Let us consider a measurement system. It is composed of an input device which senses the environment or surrounding to generate an output and, a signal processing block which processes the signal from input device and an output device which presents the signal to human or machine operator in a more readable and usable form.
The initial stage is input device which is mainly what we are going to discuss in this chapter.
The signal produced by the sensor is equivalent to the quantity to be measured. Sensors are used to measure a particular characteristic of any object or device. For example a thermocouple, a thermocouple will sense heat energy (temperature) at one of its junction and produce equivalent output voltage which can be measured by a voltage read by the voltmeter.
All sensors need to be calibrated with respect to some reference value or standard for accurate measurement. Below is the figure of a thermocouple.
Note that a transducer and a sensor are not the same. In the above given example of thermocouple. The thermocouple acts as a transducer but the additional circuits or components needed like the voltmeter, a display etc together from a temperature sensor. Hence the transducer will just convert the energy from one form to another and all the remaining work is done by the additional circuits connected. This whole device forms a sensor. Sensors and transducers are closely related to each other.
Characteristics of Sensors
A good sensor should have the following characteristics
- High Sensitivity: Sensitivity indicates how much the output of the device changes with unit change in input (quantity to be measured). For example the voltage of a temperature sensor changes by 1mV for every 1oC change in temperature than the sensitivity of the sensor is said to be 1mV/oC.
- Linearity: The output should change linearly with the input.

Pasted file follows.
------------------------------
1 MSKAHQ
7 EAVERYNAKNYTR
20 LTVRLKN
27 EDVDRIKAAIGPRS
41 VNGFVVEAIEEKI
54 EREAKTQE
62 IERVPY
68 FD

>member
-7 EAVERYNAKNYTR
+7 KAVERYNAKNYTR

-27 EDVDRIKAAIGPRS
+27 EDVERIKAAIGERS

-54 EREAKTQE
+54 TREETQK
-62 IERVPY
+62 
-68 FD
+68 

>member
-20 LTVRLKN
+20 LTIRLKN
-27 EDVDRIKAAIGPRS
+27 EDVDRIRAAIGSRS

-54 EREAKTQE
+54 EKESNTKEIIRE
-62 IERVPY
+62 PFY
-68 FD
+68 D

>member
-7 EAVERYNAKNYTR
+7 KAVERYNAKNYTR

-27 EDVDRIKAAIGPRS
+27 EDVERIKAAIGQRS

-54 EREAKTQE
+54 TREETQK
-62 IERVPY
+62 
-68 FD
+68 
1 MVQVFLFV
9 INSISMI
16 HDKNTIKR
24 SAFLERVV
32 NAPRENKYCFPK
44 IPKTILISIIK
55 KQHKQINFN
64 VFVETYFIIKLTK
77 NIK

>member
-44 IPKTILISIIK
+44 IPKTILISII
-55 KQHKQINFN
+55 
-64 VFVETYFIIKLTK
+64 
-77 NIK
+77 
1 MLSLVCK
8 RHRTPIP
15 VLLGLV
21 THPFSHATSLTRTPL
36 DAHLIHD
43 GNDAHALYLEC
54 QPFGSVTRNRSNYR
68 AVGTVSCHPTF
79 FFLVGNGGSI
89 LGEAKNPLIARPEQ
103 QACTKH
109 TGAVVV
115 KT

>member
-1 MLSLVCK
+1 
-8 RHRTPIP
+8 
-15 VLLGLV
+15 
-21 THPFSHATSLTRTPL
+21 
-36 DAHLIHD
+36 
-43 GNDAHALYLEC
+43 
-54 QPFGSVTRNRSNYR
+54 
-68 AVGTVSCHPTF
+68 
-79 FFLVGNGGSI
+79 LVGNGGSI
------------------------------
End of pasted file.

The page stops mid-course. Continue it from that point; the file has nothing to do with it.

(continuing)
- High Resolution: Resolution is the smallest change in the input that the device can detect.
- Less Noise and Disturbance.
- Less power consumption.
Types of Sensors
Sensors are classified based on the nature of quantity they measure. Following are the types of sensors with few examples.
Based on the quantity being measured
- Temperature: Resistance Temperature Detector (RTD), Thermistor, Thermocouple
- Pressure: Bourdon tube, manometer, diaphragms, pressure gauge
- Force/ torque: Strain gauge, load cell
- Speed/ position: Tachometer, encoder, LVDT
- Light: Photo-diode, Light dependent resistor
And so on.
(2) Active and passive sensors: Based on power requirement sensors can be classified as active and passive. Active sensors are those which do not require external power source for their functioning. They generate power within themselves to operate and hence called as self-generating type. The energy for functioning is derived from the quantity being measured. For example piezoelectric crystal generate electrical output (charge) when subjected to acceleration.
Passive sensors require external power source for their functioning. Most of the resistive, inductive and capacitive sensors are passive (just as resistors, inductors and capacitors are called passive devices).
(3) Analog and digital sensor: An analog sensor converts the physical quantity being measured to analog form (continuous in time). Thermocouple, RTD, Strain gauge are called analog sensors. A digital sensor produces output in the form of pulse. Encoders are example of digital sensors.
(4) Inverse sensors: There are some sensors which are capable of sensing a physical quantity to convert it to other form and also sense the output signal form to get back the quantity in original form. For example a piezoelectric crystal when subjected to vibration generates voltage. At the same time when a piezo crystal is subjected to varying voltage they begin to vibrate. This property make them suitable to use in microphone and speakers.